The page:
Loop of Brighid: Invocation of the Graces – A Brigidine Sacred Text, Part 3

Joan of Arc, 1865, by John Everett Millais (1829-1896)After the description of the ritual bath with the wine of imbas, the “Invocation” goes on to list the nine “graces” or virtues:

The grace of form,
The grace of voice,
The grace of fortune,
The grace of goodness,
The grace of wisdom,
The grace of charity,
The grace of choice maidenliness,
The grace of whole-souled loveliness,
The grace of goodly speech.

The word Carmichael translates as “form” is cruth, which Gaelic dictionary Am Faclair Beag defines as form, figure, shape, countenance, personal appearance or facial expression.

The word Carmichael translates as “voice” is guth, which Am Faclair Beag defines as either the voice or a word or the mention of a thing.

The word Carmichael translates as “fortune” is rath, which Am Faclair Beag defines as “good fortune.”

The word Carmichael translates as “goodness” is math, which Am Faclair Beag defines as goodness, profit, advantage or prosperity.

The word Carmichael translates as “wisdom” is cnoc, which Am Faclair Beag defines as “hill.” However, the Gaelic dictionary at Glosbe.com notes that cnoc can also mean wisdom as Carmichael says. This may be a reference to the Gaelic belief that special skills or excellences such as the buaidh derived from the power of the dead or the fairies in their hollow hills. Gaelic scholar Michael Newton describes this concept in detail in his essay Bha mi ‘s a chnoc: Creativity in Scottish Gaelic Tradition, in which the phrase bha mi ‘s a chnoc literally means “I was in the hill”.

The word Carmichael translates as “charity” is bochd, which Am Faclair Beag defines as poverty, difficulty or illness. It isn’t easy to see how this could qualify as a buadh, as the word has no positive connotations in Gaelic. Carmichael might have assumed that the word must originally have been something else, but my guess would be that buaidh bochd is supposed to mean “victory over poverty.”

The phrase Carmichael translates as “choice maidenliness” is rogha finne. According to Am Faclair Beag, the word rogha means “the best of” or “the choice of” and finne means a maiden, a beautiful woman, whiteness or fairness. So the phrase could be expressed as “choice womanhood”.

The phrase Carmichael translates as “whole-souled loveliness” is fior eireachdais. According to Am Faclair Beag, the word fior means true, genuine or pure and eireachdais means beauty or handsomeness. Fior can also mean “fire.”

The phrase Carmichael translates as “goodly speech” is deagh labhraidh. According to Am Faclair Beag, the word deagh means “good” and labhraidh means “diction.”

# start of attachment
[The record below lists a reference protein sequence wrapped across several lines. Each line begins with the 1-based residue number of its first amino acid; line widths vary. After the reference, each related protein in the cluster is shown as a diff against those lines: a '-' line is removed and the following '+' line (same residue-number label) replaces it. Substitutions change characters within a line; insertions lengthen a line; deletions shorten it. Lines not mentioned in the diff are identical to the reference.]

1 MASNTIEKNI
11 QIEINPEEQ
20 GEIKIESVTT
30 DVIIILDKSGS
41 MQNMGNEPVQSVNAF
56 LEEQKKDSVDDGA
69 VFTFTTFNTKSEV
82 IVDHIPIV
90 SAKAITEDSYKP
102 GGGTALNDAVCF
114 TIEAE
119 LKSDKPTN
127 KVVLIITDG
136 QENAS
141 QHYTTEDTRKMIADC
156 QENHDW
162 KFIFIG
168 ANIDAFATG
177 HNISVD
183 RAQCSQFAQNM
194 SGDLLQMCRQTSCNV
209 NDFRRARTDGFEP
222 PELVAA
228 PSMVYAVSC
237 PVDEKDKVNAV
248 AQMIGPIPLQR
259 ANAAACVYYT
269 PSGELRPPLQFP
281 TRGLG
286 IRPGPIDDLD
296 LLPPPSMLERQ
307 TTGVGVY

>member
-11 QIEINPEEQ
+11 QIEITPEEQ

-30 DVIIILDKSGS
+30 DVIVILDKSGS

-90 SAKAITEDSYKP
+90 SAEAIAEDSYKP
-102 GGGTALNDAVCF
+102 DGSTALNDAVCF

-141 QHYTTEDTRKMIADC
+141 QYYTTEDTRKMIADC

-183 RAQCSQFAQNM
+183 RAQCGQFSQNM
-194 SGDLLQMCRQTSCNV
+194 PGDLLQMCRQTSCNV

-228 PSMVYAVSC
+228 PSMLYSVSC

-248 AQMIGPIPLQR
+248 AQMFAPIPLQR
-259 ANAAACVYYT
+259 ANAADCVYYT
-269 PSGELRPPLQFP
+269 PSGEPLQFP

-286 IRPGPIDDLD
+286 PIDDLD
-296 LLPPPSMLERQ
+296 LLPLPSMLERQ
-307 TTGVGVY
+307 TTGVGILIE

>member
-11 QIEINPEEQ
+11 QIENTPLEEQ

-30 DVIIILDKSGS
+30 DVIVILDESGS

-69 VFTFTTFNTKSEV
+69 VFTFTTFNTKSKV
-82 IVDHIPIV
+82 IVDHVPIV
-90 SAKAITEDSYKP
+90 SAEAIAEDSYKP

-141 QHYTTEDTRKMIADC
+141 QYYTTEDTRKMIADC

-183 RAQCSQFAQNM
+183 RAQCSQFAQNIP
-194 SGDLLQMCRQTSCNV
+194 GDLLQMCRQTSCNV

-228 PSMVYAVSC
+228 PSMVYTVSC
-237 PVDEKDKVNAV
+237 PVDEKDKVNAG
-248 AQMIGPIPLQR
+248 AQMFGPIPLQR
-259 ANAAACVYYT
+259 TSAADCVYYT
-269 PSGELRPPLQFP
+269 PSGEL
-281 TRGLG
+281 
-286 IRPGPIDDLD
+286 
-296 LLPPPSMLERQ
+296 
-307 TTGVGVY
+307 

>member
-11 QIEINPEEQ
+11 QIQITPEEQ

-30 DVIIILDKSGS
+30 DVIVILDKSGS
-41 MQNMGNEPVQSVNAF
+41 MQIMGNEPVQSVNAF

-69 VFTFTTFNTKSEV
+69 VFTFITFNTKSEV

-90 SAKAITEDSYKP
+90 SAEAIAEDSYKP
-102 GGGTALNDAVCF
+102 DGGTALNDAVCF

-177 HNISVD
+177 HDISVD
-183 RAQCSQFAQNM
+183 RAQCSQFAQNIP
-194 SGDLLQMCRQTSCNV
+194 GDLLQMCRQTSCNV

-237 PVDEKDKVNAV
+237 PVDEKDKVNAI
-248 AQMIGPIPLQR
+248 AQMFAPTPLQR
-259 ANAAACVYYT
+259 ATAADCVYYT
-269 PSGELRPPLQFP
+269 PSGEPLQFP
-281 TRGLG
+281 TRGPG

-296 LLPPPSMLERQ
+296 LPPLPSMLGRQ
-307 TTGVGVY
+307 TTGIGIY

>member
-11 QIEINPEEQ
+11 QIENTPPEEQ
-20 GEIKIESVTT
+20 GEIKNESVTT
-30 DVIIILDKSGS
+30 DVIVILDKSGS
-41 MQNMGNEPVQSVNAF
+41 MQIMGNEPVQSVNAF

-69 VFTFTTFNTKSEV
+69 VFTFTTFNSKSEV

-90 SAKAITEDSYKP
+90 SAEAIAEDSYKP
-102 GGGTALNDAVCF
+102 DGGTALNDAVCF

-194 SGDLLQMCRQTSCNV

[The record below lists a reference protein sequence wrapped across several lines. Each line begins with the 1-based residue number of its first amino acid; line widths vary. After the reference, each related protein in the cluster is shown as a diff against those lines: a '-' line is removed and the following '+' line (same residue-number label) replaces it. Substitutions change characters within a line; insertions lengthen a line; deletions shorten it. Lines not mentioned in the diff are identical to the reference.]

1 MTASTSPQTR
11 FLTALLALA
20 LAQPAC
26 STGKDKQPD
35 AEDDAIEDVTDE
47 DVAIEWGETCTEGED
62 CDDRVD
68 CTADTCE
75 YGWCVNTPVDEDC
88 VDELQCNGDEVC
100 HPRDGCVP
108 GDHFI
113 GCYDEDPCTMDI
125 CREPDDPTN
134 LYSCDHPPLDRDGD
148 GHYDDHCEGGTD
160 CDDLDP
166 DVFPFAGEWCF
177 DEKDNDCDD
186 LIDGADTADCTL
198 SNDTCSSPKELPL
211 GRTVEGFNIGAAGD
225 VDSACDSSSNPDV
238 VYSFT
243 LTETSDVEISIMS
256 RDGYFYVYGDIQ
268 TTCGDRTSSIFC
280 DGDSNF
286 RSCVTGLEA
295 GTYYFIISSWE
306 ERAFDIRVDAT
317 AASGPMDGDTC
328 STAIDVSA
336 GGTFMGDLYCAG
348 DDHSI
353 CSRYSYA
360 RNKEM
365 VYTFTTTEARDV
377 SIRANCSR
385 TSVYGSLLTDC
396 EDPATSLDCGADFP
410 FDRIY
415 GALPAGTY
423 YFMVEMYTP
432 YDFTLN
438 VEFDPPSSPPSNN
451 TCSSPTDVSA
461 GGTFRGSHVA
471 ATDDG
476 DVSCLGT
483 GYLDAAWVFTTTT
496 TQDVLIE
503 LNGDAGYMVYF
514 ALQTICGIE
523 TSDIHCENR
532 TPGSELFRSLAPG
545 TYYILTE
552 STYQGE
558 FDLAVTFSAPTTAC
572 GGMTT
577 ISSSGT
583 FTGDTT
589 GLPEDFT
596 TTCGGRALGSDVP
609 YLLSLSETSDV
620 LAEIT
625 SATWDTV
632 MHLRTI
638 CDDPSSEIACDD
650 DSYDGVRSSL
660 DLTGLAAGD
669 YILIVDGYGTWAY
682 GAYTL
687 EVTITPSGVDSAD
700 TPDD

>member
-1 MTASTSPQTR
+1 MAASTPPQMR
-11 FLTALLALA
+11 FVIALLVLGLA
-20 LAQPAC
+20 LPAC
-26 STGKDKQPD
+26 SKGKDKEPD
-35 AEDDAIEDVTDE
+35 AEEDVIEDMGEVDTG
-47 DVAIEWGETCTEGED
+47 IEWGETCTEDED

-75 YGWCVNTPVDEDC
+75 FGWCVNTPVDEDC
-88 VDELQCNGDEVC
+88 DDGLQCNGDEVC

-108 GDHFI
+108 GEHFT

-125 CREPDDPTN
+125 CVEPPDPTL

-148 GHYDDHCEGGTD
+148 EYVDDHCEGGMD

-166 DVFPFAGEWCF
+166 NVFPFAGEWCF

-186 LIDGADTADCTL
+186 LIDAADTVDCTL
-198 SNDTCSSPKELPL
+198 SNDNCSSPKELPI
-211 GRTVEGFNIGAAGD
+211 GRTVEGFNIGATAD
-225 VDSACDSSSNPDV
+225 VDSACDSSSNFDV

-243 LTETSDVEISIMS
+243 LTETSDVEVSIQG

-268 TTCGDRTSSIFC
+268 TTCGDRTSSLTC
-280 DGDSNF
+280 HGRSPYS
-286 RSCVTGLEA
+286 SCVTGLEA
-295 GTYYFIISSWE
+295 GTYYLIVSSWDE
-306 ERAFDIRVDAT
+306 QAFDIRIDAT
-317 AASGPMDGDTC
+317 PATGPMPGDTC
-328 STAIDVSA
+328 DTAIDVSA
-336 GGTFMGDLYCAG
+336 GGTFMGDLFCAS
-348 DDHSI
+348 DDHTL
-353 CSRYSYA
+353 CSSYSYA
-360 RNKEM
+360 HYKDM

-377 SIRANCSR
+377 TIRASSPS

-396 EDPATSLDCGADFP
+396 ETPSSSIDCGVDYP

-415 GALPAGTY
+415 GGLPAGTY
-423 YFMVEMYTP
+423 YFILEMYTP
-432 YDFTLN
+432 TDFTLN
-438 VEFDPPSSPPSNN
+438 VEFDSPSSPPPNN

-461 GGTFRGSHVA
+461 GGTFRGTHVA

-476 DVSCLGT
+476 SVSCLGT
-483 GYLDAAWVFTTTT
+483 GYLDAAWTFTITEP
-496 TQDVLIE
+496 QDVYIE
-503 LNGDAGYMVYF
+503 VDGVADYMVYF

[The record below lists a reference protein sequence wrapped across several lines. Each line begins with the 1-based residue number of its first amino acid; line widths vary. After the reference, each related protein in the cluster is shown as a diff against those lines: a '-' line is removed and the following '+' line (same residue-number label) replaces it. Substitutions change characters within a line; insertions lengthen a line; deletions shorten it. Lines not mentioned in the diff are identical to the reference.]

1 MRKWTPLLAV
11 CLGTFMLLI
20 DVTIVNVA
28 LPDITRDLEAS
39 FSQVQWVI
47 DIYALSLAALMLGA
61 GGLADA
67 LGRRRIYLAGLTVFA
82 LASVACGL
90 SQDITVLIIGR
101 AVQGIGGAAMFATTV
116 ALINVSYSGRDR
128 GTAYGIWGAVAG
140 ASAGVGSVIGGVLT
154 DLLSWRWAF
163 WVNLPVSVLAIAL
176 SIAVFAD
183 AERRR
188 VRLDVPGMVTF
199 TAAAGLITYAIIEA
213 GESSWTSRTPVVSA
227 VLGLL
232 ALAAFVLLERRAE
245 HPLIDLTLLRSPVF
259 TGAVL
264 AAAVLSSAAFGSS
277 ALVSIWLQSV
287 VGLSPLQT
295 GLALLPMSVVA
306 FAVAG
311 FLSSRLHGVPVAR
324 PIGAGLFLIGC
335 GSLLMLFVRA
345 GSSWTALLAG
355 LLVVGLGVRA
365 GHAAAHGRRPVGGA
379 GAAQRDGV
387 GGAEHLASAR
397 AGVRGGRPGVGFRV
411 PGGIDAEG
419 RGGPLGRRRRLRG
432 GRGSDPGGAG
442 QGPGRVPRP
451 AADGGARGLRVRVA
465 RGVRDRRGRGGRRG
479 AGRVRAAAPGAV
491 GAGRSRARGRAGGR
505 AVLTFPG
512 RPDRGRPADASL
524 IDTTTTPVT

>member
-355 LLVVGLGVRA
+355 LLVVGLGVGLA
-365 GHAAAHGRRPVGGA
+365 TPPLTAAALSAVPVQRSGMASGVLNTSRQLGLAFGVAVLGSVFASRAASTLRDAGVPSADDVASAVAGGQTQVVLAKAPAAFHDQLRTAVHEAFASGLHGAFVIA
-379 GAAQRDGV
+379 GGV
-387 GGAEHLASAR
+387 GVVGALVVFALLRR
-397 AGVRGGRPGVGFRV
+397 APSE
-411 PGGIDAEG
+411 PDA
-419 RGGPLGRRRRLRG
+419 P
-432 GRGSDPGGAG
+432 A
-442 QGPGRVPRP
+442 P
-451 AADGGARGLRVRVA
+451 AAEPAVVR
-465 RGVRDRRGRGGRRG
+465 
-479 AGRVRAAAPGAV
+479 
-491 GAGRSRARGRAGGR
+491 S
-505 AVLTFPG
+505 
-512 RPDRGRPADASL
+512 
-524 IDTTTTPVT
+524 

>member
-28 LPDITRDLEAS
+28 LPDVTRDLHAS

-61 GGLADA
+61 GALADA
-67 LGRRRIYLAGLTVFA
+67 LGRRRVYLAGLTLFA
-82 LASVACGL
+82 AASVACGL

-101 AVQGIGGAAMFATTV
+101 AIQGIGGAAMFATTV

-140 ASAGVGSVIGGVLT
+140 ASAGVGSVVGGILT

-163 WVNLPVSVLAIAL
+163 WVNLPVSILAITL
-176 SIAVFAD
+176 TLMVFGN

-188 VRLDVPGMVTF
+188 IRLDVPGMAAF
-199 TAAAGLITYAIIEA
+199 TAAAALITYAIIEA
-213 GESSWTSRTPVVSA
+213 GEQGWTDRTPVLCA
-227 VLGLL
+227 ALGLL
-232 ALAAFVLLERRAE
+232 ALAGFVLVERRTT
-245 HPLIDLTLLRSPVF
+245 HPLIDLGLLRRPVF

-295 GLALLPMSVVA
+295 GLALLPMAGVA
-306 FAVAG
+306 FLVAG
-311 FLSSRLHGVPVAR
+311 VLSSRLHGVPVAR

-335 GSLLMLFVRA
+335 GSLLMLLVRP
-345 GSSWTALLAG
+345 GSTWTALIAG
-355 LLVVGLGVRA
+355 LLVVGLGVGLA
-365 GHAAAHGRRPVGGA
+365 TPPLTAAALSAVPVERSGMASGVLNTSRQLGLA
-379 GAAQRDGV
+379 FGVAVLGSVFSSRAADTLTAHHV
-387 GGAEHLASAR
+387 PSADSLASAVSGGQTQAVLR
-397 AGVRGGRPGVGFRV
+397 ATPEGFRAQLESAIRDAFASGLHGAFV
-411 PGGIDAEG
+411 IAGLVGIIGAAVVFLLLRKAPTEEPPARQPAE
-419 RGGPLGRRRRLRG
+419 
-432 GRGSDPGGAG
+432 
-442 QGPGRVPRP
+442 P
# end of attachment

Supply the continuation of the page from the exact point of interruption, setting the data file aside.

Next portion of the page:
At first glance, this list might seem a lot more appropriate for a young woman than a young man, as the graces in question would be seen in our culture as entirely feminine: a beautiful face and figure, a charming voice, true elegance even in poverty. However, young Highlanders of the warrior class were expected to display a graceful, elegant bearing. The sons of clan chieftains studied dancing and swordsmanship at the same schools, so grace and beauty were not necessarily seen as being un-masculine.

Another clue that this list of nine graces is not merely intended to make the recipient a socially acceptable young lady is that the very next verse is about achieving complete domination over all your enemies:

Dark is yonder town,
Dark are those therein,
Thou art the brown swan,
Going in among them.
Their hearts are under thy control,
Their tongues are beneath thy sole,
Nor will they ever utter a word
To give thee offense.

According to Carmichael, “brown swan” is a Gaelic euphemism for a young girl, with “white swan” indicating an older one. Another prayer in the Carmina Gadelica uses very similar imagery to pray for justice:

God, I am bathing my face
In the nine rays of the sun,
As Mary bathed her Son
In generous milk fermented.

Sweetness be in my face,
Riches be in my countenance,
Comb-honey be in my tongue,
My breath as the incense.

Black is yonder house,
Blacker men therein;
I am the white swan,
Queen over them.

I will go in the name of God,
In likeness of deer, in likeness of horse,
In likeness of serpent, in likeness of king,
More victorious am I than all persons.

Although this prayer for justice mentions Mary rather than Brighid, the imagery of bathing in sunlight and milk connects it to Brighid and to the “Invocation of the Graces.” The power of the “Invocation of the Graces” to grant victory over one’s enemies should not be seen as something given in addition to the feminine charms listed in the first verse, but because of them. The word buaidh, after all, means “victory.”

When Brighid bathes your palms and cheeks in Her “lustral fire,” in Her milk and sunlight, in Her honey and wine, She not only grants you Her beauty and elegance but makes you “more victorious than all persons.”


Loop of Brighid is published on alternate Thursdays. Follow it via RSS or e-mail!

About Christopher Scott Thompson

Christopher Scott Thompson is the president of the Cateran Society, and the author of several books on the historical Gaelic martial arts. Under the name C.S. Thompson, he is the author of the Noctiviganti dark fantasy novels. Under the religious name of Gilbride or “Servant of Brighid,” he has been active in the pagan community for a number of years, serving as the vice president (and briefly the president) of Imbas, a board member of the Fellowship for Celtic Tradition, a flamekeeper of Ord Brighideach and now the Cauldron Cill, and a member of the Kin of the Old Gods temple. He is a member of Clann Bhride, an organization of Brigidine devotees. He lives somewhere between this world and the Sidhe in the company of his wife Cicely and daughters Leila and Rowan.


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